Tools Of The Trade: Fujitsu Siemens handheld

Click to follow
The Independent Online

In London alone, over 700 wireless "hotspots" provide fast access to the internet for anyone with a suitably equipped handheld computer. And as hotspot numbers grow, putting wireless networking into a machine becomes more than just a gimmick.

In London alone, over 700 wireless "hotspots" provide fast access to the internet for anyone with a suitably equipped handheld computer. And as hotspot numbers grow, putting wireless networking into a machine becomes more than just a gimmick.

Fujitsu Siemens has gone a step further, producing a handheld computer with both wireless networking and Bluetooth, for short-range connections to PCs or mobile phones.

This makes for a device that seems versatile: it can work with wireless networks at home, in the office or at a hotspot, or connect to the internet through a GPRS or 3G phone where no high-speed link is available.

Out of the box, the PocketLOOX 610 follows the design that is standard on handhelds running Microsoft's PocketPC operating system. It feels light but solid and the screen is reasonably clear and bright. Even though networking is built in, the handheld has not scrimped on expansion: it has a secure digital and a CompactFlash card slot.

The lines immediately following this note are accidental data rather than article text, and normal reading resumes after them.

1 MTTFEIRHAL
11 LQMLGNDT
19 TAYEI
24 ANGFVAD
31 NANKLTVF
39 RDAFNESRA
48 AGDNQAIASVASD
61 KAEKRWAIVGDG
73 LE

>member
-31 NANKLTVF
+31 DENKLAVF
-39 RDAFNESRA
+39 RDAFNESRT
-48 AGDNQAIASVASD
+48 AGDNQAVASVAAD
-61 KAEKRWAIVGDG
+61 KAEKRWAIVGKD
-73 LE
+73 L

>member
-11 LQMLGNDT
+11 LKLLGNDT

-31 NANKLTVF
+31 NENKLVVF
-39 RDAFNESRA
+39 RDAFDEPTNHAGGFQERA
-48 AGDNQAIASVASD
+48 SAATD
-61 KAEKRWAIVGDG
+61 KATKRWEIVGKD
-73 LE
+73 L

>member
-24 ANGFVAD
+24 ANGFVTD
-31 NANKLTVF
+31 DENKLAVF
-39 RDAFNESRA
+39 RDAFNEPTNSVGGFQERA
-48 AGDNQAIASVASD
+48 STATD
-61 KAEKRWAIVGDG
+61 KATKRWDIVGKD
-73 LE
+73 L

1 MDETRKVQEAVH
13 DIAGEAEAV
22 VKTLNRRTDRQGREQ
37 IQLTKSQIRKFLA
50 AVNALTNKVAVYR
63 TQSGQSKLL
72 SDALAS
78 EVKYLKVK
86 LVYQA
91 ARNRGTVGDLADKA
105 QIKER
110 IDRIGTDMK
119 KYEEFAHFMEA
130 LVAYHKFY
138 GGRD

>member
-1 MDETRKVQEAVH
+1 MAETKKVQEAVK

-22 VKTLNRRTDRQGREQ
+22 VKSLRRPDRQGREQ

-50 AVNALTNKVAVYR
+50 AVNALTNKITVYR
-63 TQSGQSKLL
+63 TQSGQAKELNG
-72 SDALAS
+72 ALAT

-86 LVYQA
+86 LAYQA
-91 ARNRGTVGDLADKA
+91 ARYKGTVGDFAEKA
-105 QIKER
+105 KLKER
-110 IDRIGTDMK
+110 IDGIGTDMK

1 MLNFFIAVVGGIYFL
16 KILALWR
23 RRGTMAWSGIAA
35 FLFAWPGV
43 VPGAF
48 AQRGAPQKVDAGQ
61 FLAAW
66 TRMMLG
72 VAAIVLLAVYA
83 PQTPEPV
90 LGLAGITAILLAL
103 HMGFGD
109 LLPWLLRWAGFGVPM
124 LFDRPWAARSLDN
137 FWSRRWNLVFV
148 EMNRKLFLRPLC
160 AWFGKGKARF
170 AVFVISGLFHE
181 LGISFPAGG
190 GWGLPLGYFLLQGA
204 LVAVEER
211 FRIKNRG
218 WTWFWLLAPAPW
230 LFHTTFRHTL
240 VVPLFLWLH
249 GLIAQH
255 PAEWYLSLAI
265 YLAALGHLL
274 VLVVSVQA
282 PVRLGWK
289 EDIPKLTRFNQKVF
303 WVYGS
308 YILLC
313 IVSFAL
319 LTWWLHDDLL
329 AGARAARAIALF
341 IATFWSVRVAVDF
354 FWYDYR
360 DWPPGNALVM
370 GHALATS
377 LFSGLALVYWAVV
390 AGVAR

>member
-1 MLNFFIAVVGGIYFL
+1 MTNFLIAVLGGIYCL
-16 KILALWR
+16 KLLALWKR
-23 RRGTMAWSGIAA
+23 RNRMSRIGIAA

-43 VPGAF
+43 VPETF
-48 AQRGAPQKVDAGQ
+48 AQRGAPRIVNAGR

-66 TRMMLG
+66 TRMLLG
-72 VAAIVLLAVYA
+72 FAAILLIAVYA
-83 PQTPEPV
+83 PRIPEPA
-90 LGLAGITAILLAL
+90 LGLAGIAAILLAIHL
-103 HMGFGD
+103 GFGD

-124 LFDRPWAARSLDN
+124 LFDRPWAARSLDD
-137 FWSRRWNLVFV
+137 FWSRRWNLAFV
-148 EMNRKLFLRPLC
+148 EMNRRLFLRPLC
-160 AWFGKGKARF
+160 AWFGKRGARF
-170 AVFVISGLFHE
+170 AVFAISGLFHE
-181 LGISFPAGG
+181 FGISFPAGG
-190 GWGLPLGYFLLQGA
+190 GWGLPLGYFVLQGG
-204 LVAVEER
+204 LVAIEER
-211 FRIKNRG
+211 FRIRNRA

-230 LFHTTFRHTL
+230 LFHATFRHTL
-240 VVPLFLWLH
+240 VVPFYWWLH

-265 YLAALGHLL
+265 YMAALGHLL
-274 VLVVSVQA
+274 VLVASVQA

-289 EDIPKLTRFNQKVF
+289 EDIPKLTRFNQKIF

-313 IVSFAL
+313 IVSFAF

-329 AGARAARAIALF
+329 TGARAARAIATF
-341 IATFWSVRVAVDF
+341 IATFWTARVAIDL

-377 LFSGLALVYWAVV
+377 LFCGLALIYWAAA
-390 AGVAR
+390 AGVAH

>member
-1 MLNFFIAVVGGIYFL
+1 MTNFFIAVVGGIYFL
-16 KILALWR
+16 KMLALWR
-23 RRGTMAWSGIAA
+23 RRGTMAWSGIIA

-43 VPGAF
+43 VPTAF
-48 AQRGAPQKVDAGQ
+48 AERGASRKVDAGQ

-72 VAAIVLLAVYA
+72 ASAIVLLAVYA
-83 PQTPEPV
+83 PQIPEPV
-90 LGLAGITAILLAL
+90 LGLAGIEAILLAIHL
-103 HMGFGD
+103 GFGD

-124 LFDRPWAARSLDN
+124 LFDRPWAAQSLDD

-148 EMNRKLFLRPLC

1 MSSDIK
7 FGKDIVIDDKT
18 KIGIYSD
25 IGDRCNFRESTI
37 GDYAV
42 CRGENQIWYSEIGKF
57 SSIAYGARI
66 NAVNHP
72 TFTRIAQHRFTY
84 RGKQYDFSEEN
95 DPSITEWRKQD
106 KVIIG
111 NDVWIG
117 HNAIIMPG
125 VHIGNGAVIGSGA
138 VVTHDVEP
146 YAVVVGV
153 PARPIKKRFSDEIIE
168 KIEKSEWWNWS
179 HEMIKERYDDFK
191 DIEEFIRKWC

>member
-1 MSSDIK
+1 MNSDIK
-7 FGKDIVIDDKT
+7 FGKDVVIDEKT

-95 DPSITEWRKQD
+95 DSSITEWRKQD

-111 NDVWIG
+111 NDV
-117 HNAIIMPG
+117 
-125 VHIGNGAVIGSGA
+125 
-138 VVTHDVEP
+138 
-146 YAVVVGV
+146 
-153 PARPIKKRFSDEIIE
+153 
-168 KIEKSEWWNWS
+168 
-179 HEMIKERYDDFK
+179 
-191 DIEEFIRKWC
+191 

The basic aspects of the 610 work efficiently, but the wireless functions performed less well in our tests. The 610 was happy searching out the home pages to wireless hotspots, but struggled to bring up the log-in pages; this could be the fault of either the network or the handheld. And, although this is a common problem with PocketPC- systems, connecting to a home wireless network was more fiddly than it should have been.

More troublesome still was that the 610 can't connect to both a wireless network and a Bluetooth device at once. Although this is a minor inconvenience in itself, we found that the 610 struggled on occasion to exchange information with a Bluetooth-equipped mobile phone, and to use the phone as a GPRS modem to go online. Several times, the handheld claimed there was an error with the Bluetooth hardware, or that it was not installed.

This caused problems setting up a connection with a GPRS phone, as the Microsoft PocketPC software did not recognise the 610's Bluetooth hardware. The connection utility supplied by Fujitsu-Siemens had no such problems. But the differences between the two utilities meant it was not possible to follow Vodafone's instructions for setting up a GPRS link, as these were written with Microsoft's regular software in mind.

As it stands, only expert users will be able to justify paying the price premium over a standard handheld.

THE VERDICT

Fujitsu Siemens PocketLOOX 610

Rating: 2.5 out of 5.

Pros: clean design, good screen, expansion potential.

Cons: wireless connection set-up is too fiddly for many users.

Price: around £450 inc VAT.

Contact: www.pocketloox.com

Comments